Amazon is by far becoming one of the biggest dedicated server hosts with their EC2 offerings. As many of you already know they currently do not offer more than a single IP per server instance. Why? who knows – it would seem to be an easy obstacle for them to fix but users have been asking for that feature for over 5 years and still nothing and no word on if it will ever be supported.
Now the issue is that IIS 7+ only supports a single certificate per IP. Yes you can use host headers for multiple sites but all those sites must use the same certificate. You cannot hack, cheat or tweak your way around this.
One solution is to use a new server for each client that needs a dedicated IP with SSL but of course the costs here get a little expensive. There is a much cheaper solution!
Since the Amazon Elastic Load Balancer now supports SSL termination you can setup a load balancer to handle the SSL, install your certificate via the EC2 control panel and then internally forward your request on port 80 without SSL.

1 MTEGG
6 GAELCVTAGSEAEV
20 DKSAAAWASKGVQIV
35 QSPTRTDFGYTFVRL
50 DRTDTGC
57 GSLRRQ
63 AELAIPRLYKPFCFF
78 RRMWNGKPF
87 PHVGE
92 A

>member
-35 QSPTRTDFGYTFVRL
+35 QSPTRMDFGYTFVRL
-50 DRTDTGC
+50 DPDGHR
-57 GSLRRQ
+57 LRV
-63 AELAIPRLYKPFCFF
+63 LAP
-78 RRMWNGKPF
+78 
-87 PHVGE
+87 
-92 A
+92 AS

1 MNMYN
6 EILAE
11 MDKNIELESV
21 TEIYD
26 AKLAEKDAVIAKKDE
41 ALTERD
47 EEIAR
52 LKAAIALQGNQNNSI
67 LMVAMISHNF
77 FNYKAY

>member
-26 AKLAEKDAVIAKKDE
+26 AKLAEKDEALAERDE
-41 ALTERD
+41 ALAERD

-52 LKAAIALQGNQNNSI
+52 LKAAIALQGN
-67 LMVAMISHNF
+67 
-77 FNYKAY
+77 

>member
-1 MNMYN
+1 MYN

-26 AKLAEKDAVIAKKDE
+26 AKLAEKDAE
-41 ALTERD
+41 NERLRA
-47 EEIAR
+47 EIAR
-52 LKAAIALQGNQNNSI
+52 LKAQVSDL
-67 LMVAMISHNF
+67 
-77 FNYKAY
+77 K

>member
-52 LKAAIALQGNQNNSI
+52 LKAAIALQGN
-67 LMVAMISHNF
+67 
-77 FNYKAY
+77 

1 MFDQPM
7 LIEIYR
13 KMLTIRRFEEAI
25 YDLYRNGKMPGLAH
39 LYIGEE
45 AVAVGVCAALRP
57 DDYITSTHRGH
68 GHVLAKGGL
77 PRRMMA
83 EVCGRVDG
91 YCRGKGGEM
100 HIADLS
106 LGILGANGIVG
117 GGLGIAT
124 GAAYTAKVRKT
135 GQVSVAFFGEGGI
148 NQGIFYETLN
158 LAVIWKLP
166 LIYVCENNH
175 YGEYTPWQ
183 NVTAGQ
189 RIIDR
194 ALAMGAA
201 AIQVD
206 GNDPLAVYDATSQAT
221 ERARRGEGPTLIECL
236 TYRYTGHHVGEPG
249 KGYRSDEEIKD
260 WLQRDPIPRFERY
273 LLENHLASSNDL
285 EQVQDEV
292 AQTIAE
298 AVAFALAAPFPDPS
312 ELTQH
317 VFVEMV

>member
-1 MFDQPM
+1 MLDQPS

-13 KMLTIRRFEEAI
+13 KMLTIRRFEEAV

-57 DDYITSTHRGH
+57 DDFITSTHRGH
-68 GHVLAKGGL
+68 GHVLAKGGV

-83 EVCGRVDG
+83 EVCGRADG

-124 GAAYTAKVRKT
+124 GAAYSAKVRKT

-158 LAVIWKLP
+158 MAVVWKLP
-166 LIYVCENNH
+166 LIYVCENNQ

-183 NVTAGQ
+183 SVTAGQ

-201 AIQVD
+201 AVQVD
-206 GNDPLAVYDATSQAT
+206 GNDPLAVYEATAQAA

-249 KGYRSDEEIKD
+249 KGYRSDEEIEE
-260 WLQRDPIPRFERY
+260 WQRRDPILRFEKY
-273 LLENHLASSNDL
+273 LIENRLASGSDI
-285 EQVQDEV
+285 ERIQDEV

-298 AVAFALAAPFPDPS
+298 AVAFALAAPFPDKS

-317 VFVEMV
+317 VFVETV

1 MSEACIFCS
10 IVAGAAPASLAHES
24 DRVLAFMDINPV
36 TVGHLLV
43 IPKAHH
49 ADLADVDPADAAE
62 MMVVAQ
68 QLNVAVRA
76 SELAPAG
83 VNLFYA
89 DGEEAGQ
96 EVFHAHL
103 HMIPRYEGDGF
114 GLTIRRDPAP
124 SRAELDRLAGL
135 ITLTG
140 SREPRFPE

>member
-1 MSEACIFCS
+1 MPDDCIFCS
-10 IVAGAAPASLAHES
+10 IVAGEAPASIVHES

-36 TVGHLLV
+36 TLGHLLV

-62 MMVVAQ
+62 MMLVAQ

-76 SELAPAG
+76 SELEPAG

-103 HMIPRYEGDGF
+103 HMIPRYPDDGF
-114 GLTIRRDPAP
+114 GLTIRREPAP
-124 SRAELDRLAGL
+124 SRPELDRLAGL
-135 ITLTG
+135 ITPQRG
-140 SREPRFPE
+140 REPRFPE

To do this when you’re setting up the load balancer use HTTP (80) to HTTP (80) and the new HTTPS (443) to HTTP(80) – upload your certificate in pem format. If you don’t have the certificate in PEM format and let’s be honest, since you’re running on IIS you won’t. Follow these steps to get it
- Export your certificate from IIS as a PFX, set your password.
- Make sure you have openssl installed.
- Type, openssl pkcs12 -in yourExport.pfx -nocerts -out privateKey.pem
- Type, openssl pkcs12 -in yourExpport.pfx -clcerts -nokeys -out publicCert.pem
- Type, openssl rsa -in privateKey.pem -out privateKey.pem
At each of the openssl steps you’ll need to enter the PFX export password. The last step will remove the password from the private key to be compatible with Amazon. Now copy and paste the contents of the privateKey.pem and publicCert.pem into the load balancer certificate setup screen and you’ll be set.
Update your DNS CName entry for your site or customer site and you’ll have SSL.